Facts are sacred and comment is free, they say.
Now you can write whatever you want on the internet, social media and other websites. Your freedom that has so far been hindered can now run riot in an unabated manner. You can now pour out in a no-holds-barred manner on the social media sites. And, it is legal.
Why? The Supreme Court of India has put its foot down and asserted that Freedom of Expression guaranteed under the Constitution could not be compromised.
Declaring the Section 66 A of the Information Technology Act that so far empowered the police to arrest those who post objectionable content and that provides for a jail term up to three years unconstitutional, the Supreme Court on Tuesday struck down the proviso.
A bench consisting of of Justice J. Chelameswar and Justice R.F. Nariman, which heard the case, reserved the verdict on February 26. The jury heard the case that challenged the constitutional validity of the “most controversial issues” about the freedom of expression enshrined in the Constitution of India.
While the Government put forth an argument that the Section 66 A could not be declared as unconstitutional, owing its “likely abuse”, the Supreme Court took a different view.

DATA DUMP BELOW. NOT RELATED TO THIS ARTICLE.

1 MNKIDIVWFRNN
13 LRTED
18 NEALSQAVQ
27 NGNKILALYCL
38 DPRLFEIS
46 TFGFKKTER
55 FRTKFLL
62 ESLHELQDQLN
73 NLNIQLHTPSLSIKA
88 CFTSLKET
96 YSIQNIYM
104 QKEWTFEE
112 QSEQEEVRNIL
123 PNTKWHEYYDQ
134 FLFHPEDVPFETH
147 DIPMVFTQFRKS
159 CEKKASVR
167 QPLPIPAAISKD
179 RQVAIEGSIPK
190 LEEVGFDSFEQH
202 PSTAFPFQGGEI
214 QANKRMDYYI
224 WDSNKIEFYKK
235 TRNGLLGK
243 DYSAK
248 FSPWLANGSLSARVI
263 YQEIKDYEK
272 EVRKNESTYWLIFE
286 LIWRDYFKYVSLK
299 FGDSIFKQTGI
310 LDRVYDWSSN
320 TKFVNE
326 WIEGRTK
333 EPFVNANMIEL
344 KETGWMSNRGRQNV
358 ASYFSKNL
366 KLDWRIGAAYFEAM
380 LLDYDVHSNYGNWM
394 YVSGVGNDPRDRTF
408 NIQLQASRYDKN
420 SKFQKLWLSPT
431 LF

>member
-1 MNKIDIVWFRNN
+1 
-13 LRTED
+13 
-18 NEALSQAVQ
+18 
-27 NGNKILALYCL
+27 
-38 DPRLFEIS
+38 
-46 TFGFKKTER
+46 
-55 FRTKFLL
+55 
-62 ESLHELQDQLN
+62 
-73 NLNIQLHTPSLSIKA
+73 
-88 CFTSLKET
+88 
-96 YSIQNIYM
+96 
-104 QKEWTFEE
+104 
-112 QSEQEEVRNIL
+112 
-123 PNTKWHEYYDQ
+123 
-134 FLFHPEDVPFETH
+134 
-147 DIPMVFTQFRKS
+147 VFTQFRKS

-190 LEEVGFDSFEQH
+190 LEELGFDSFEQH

While the government strongly pitched for its argument that the cyber space could not be left unregulated, though it did not want to curtail the freedom of expression at any stage, the Supreme Court took objection to the same. It found fault with the government for failing to define the terms like “ grossly offensive” and “Mencing Character” which were vague and could be misinterpreted by anyone to suit themselves.
The Hindu reported that the first public interest litigation (PIL) on the issue was filed in 2012 by a law student Shreya Singhal, who sought amendment in Section 66A of the Act, after two girls — Shaheen Dhada and Rinu Shrinivasan — were arrested in Palghar in Thane district as one of them posted a comment against the shutdown in Mumbai following Shiv Sena leader Bal Thackeray’s death and the other ‘liked’ it.
The apex court had on 16 May 2013, come out with an advisory that a person, accused of posting objectionable comments on social networking sites, cannot be arrested without police getting permission from senior officers like the IG or the DCP.